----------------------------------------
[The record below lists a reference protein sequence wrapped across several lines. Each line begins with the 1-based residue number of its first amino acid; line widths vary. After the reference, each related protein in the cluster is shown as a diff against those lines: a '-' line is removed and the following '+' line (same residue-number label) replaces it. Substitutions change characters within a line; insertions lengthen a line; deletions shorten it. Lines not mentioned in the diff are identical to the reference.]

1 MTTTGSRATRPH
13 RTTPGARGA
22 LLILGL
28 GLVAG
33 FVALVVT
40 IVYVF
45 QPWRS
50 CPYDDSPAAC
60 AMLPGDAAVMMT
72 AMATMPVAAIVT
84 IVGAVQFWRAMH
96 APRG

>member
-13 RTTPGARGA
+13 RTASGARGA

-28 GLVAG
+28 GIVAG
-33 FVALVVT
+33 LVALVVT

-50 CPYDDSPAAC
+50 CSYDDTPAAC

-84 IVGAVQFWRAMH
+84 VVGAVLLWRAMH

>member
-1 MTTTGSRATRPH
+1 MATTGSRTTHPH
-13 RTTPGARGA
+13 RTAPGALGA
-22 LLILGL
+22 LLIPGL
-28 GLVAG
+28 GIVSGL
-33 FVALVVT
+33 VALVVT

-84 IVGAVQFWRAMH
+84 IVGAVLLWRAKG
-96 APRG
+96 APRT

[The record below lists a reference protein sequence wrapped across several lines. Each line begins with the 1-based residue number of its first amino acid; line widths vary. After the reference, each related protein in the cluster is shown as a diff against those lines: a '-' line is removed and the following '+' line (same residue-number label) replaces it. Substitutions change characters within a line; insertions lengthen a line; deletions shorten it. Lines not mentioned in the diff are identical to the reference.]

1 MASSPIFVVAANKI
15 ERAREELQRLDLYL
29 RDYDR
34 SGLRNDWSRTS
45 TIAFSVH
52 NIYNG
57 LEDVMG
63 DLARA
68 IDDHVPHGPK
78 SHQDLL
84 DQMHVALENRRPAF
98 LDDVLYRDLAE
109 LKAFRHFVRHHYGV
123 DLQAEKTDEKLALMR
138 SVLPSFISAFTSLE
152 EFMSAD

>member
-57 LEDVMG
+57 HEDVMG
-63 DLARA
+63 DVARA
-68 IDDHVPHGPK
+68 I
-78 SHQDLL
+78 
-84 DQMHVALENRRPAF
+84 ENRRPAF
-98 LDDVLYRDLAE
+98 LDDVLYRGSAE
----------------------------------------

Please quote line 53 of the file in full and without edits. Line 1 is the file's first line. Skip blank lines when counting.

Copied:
109 LKAFRHFVRHHYGV